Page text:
Over the last 20 years, there has been an increase in philosophical inquiries of hope both in philosophy of mind and of virtue as well as in the philosophy of education. This paper wishes to add to this discussion by presenting the analysis of hope by French existentialist philosopher and theologian Gabriel Marcel and examining its possible contribution to educational practices and beliefs. As one of the very few modern, systematic accounts of hope, Marcel’s provocative conception of it and his critique of its common “technical” use could prove promising when applied to educational theory and practice. Following Marcel, I argue that in hope we find a complex and possibly contradictory view of the future: as a result of planning and technical problem-solving on one hand, and on the other, as an inclination towards the mysterious and radically unexpected. I suggest that maintaining educational hope within the tension between the planned and the unexpected, and specifically rejecting a complete disenchantment of the educational act, could help in securing education from being reduced to instrumental training and socializing, opening it up to new and unimaginable possibilities.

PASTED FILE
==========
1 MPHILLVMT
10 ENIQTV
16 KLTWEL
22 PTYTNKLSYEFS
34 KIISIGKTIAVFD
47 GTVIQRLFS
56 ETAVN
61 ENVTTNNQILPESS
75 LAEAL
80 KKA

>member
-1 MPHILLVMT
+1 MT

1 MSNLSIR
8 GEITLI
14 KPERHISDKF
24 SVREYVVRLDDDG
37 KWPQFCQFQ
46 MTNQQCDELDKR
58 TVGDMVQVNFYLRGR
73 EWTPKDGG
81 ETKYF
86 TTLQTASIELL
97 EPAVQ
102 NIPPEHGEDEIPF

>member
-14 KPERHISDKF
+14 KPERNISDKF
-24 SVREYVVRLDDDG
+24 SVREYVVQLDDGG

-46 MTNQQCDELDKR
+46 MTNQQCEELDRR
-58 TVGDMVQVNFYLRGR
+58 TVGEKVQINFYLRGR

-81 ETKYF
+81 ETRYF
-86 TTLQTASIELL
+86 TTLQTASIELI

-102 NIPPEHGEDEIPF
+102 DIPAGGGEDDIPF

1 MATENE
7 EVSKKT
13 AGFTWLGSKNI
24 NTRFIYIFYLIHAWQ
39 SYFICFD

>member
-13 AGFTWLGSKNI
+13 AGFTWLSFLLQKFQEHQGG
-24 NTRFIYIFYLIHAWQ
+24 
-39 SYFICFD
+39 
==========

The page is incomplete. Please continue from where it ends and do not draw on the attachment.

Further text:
- Gabriel Marcel
- John Dewey
- Philosophy of hope
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